I'm completing scientific analysis of chemical compounds in consumer products. As a non-statistician, I would really appreciate any thoughts from the experts here.
My data is non-normal so I've used non-parametric tests like MW and KW for hypothesis testing between samples so far. However I now have to conduct a principal component analysis (PCA) of the different compounds measured in the different products (measured in different units).
The stats add-in I was using asks that the type of data format be specified (eg: observation/variable table, versus a correlation or covariance matrix). I'm working with straight data so used the observation/variable table set-up.
But it also asks me to specify the PCA type from the following options (Pearson(n), Pearson (n-1), Spearman, Kendall, Covariance...). I tested the same data set with the Pearson (n) option and the Spearman option and got very different eigenalues and eigenvectors. The final biplot is naturally quite different.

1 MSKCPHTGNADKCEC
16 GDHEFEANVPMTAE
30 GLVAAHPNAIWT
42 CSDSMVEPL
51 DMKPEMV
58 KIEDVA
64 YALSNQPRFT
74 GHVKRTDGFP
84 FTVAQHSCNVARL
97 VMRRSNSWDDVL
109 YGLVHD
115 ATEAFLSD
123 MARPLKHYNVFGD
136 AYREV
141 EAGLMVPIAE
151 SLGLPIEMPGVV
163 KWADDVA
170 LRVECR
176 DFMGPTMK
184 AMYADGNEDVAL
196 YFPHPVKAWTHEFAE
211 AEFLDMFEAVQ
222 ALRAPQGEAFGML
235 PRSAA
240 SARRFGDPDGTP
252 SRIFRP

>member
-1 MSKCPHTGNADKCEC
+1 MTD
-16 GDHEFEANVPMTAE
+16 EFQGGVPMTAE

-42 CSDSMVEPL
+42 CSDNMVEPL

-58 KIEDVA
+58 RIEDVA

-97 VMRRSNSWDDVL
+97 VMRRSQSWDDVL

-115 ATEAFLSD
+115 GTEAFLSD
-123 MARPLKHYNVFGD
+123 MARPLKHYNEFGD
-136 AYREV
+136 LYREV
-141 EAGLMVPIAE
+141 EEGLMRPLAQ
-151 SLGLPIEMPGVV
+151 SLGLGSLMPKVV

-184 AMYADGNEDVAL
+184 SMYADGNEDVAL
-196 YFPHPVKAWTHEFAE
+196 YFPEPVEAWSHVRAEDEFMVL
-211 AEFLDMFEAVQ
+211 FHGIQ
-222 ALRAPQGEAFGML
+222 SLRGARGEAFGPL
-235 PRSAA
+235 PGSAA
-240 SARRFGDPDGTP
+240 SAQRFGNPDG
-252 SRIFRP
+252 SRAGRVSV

Any help someone can provide regarding what the difference is, and what PCA type should be used would be greatly appreciated.
UPDATE: I was using XLSTAT (an Excel add-in). Is it okay to use Pearson as the "PCA type" when the correlations between the variables are non-linear? For example this "PCA type" option does not appear in other stats programs (eg: SPSS). So for example if using SPSS, the novice user would by default use Pearson "pca type".